Global Synthesis Report

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Participating Institutions

UNEP Regional Seas Programme

The Regional Seas Programme, launched in 1974 in the wake of the 1972 United Nations Conference on the Human Environment held in Stockholm, is one of UNEP’s most significant achievements in the past 30 years. The detailed explanation of the Programme can be seen in our article posted on

The Regional Seas Programme aims to address the accelerating degradation of the world’s oceans and coastal areas through the sustainable management and use of the marine and coastal environment, by engaging neighboring countries in comprehensive and specific actions to protect their shared marine environment. It has accomplished this by stimulating the creation of Regional Seas programmes prescriptions for sound environmental management to be coordinated and implemented by countries sharing a common body of water.

Today, more than 183 countries participate in 18 Regional Seas Programmes. Six of these programmes, are directly administered by UNEP.


Convention on Biological Diversity

The Convention on Biological Diversity (CBD) is an international legally binding treaty that entered into force on 29 December 1993. It has 3 main objectives:

  1. The conservation of biological diversity
  2. The sustainable use of the components of biological diversity
  3. The fair and equitable sharing of the benefits arising out of the utilization of genetic resources

In other words, its objective is to develop national strategies for the conservation and sustainable use of biological diversity. It is often seen as the key document regarding sustainable development.

The Convention was opened for signature at the Earth Summit in Rio de Janeiro on 5 June 1992 and entered into force on 29 December 1993.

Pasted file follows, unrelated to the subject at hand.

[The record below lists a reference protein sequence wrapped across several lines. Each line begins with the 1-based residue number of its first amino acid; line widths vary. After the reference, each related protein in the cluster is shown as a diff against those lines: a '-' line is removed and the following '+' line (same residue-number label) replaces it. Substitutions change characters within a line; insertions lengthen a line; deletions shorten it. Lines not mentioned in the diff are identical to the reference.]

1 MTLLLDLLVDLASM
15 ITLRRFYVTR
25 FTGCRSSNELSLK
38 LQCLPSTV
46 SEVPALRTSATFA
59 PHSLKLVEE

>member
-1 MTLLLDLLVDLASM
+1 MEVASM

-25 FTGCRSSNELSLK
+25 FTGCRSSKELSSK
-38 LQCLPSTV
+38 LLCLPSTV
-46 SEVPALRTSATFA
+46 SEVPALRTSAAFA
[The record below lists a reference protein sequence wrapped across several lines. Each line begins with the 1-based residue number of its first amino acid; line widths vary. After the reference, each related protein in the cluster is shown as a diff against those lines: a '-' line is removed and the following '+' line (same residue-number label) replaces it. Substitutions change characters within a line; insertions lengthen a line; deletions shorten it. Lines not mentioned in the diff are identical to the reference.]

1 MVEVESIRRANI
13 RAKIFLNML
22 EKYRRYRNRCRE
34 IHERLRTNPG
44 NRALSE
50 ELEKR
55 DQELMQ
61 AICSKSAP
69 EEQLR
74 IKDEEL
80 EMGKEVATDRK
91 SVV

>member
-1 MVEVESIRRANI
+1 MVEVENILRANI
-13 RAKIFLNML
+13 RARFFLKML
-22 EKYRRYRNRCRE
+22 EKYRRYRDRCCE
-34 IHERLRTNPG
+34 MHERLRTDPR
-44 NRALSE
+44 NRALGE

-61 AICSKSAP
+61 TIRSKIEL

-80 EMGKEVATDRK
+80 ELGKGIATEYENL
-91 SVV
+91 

2010 is the International Year of Biodiversity. The Secretariat of the Convention on Biological Diversity is the focal point for the International Year of Biodiversity.


University of British Columbia, Fisheries Centre

The Fisheries Centre, located at the University of British Columbia, promotes multidisciplinary study of aquatic ecosystems and broad-based collaboration with maritime communities, government, NGOs and other partners. The Fisheries Centre is the focal point for development of the widely-used Ecopath with Ecosim approach and software.



Project team at the United Nations Environment Programme
Head of Branch: Jacqueline Alder
Project Coordinator: Alberto Pacheco Capella
Project Team: Richard Kenchington, Jessica Fuller, Heidi Savelli, Johann Jenson, Manjola Malaj


    Special Thanks

    We acknowledge the valuable contributions of: Our Regional Seas colleagues, Abou Bamba, Ahmed Khalil, Ahmet Kideys, Alexander Tkalin, Andrew Wright, Anne Christine Brusendorff, David Johnson, Dixon Waruinge, Ellik Adler, Fernando Felix, Frits Schligemann, Hassan Awad, Hassan Mohammadi, Jacintha Tissera, Jeffrey Kinch, Maria Luisa Silva, Nelson Andrade Colmenares, Parvin Farshchi, Soffia Gudmundsdottir, Ziad Abu Ghararah. CBD, Jihyun Lee. UNEP RONA, Amy Fraenkel, Monika Thiele. UNEP-WCMC, Louisa Wood, Terri Young and Maxwell Gomera. University of British Columbia, Fisheries Centre, Villy Christensen, Sherman Lai, Robert Ahrens, Audrey Valls, Dirk Zeller and Daniel Pauly. Sea Around Us Project. Global NEWS group. UNEP MCEB staff. Also thanks to all the regional consultants that gathered the necessary data for the indicators.


    News Alerts

    • Guardian UK: Marine ecosystems at risk from pollution
      20 October 2010
    • REUTERS: UNEP Report Shows Rising Threats to Marine Biodiversity
      19 October 2010
    • How will our seas look in 2050?
      19 October 2010

    IYB 2010

    © United Nations Environment ProgrammePhotos courtesy of Ωceans and Jacques Perrin